Going Rogue

By on November 18, 2009

palin_going_rogue Some passages that I found interesting in Sarah Palin’s new book “Going Rogue”.   Some are just trivial that just caught my attention.


  • Sarah Palin is supposed to give her first State of the State address as Governor.  It is supposed to occur on January 15 and then she is flying to Georgia to be with her son graduating from boot camp.  The Senate President doesn’t like her, so the Senate President moves the time of the State of the State address so she won’t be able to make it to her son’s graduation. Sarah Palin ends up making it to the graduation, but it certainly demonstrated some of the petty fighting that she was having to put up with from the Alaska Legislature.  Even though she was a Republican, when she comes into office she makes it clear that she is not going to allow business as usual.  This upsets many Republicans that were in seats of power, including apparently the Senate President.
  • ExxonMobil is holding on to leases that they are not using.  Palin tells them to use the leases or relinquish them.  She says on page 197 “The oil giant’s MO is to tie up issues through litigation.  It threatened to sue.  We said, okay, we know the way to the courthouse too.  When you deal with oil executives, you have to remember that they are used to winning.  They also spend a lot of time in foreign countries dealing with leaders who carry pistols and whose bodyguards carry AK-47’s.  Meanwhile, the executives themselves are armed with bottomless bank accounts and highly trained platoons of fire-breathing lawyers.”  Alaska ends up beating ExxonMobil in court.  She is interesting in that she is willing to take on not only her own party in cleaning things up, but she is also willing to take on big oil.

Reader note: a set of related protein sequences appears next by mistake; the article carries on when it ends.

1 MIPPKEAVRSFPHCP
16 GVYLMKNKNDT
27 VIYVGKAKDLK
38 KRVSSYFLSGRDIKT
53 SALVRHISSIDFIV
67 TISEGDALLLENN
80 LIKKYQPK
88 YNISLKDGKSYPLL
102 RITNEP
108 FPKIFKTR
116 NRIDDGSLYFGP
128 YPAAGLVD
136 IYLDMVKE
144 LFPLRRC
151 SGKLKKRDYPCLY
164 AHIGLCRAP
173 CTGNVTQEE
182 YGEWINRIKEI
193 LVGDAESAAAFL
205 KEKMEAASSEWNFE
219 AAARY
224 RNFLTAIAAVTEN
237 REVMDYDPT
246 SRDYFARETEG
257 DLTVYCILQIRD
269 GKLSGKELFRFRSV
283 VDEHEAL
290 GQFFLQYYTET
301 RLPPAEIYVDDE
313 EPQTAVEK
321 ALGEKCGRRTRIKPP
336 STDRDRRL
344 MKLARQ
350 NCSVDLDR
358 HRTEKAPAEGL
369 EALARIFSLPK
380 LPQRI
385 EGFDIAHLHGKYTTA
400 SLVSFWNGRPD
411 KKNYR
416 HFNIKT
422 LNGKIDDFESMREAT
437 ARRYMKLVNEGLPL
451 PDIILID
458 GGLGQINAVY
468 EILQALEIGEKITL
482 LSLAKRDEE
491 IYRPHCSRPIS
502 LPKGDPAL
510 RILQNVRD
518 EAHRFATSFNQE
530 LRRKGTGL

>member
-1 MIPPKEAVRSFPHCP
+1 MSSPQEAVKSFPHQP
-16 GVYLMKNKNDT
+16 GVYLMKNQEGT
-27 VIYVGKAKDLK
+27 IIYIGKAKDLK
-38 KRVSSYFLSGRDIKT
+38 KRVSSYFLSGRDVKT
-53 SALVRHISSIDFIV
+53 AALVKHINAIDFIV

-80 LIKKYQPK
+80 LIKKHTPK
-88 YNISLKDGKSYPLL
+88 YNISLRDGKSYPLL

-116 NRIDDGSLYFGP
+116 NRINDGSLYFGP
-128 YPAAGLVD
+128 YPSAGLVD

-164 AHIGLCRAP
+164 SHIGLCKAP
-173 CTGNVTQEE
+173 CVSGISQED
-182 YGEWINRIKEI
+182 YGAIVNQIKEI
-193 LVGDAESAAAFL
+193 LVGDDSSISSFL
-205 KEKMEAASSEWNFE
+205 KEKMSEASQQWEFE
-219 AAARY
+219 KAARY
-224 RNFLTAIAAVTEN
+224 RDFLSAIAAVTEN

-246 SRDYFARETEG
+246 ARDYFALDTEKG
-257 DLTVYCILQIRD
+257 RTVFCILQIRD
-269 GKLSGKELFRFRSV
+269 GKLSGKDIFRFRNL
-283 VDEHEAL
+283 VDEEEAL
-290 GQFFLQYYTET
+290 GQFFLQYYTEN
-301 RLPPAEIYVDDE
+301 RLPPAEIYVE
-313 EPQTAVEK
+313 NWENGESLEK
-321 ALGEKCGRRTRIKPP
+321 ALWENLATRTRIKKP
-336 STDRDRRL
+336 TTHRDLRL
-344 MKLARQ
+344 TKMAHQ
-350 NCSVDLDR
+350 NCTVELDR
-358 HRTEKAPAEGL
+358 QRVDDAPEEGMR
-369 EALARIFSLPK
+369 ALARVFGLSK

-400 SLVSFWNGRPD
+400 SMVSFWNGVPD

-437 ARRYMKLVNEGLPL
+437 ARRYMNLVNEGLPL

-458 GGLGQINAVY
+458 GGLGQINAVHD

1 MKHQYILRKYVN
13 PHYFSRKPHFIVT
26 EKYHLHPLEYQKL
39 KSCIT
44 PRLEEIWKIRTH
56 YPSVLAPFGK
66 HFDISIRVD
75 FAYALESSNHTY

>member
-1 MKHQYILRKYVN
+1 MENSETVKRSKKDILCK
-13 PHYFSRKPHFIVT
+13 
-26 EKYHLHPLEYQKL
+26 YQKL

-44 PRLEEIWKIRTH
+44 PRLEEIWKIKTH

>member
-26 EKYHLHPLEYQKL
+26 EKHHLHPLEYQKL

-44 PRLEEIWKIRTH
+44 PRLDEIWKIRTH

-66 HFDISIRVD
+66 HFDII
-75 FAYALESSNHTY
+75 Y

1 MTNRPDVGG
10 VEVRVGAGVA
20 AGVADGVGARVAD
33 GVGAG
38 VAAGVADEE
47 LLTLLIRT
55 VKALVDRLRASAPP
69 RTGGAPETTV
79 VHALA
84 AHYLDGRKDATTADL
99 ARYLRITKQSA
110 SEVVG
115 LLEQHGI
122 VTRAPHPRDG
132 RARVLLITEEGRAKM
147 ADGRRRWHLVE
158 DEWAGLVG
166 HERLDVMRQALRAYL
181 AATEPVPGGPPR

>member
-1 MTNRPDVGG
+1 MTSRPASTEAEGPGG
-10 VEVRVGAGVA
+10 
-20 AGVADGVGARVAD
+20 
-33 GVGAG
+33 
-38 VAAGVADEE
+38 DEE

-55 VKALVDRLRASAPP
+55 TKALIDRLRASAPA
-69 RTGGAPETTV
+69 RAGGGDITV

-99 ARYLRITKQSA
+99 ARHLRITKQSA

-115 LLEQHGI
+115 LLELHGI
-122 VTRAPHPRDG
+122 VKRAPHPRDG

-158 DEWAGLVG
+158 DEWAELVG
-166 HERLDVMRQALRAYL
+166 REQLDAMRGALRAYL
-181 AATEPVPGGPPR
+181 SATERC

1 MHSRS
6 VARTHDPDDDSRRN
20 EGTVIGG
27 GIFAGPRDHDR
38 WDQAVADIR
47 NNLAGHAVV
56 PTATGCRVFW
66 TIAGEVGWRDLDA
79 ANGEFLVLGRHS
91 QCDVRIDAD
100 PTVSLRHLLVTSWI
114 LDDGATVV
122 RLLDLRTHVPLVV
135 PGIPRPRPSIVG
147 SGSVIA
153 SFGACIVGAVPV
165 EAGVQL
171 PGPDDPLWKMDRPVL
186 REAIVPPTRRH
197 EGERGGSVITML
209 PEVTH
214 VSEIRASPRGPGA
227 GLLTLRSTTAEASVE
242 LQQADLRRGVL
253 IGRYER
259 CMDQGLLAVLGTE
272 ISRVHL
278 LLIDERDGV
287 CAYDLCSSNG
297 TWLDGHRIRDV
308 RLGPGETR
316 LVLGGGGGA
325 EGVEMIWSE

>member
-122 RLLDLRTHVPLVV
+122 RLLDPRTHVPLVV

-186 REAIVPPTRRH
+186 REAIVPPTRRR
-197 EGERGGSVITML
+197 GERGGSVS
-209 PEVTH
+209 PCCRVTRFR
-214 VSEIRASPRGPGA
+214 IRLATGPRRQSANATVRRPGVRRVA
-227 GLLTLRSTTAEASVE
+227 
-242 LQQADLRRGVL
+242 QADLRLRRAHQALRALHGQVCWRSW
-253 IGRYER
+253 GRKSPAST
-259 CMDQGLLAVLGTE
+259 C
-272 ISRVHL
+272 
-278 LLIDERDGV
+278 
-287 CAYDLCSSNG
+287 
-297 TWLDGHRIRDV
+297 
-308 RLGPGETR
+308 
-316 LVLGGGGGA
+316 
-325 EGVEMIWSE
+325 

• She’s leaving her hotel room to go down and give her acceptance speech as the nominee for VP and Trig needs changing.  She discovers they are out of diapers.  “After a frantic, hotel wide search, someone found a stack, and the last thing I did before heading down to give the biggest speech of my life was to change the baby.  It’s the kind of thing that keeps you grounded.” (Page 240)
  • The Alaska Public Safety Commissioner wouldn’t get rid of Mike Wooten, a state trooper and Palin’s ex brother in law.  She says that Wooten had threatened her father that her father would eat a bullet if he hired a lawyer for his daughter (Palin’s sister), he tasered Palin’s nephew, and he hunted wild game illegally.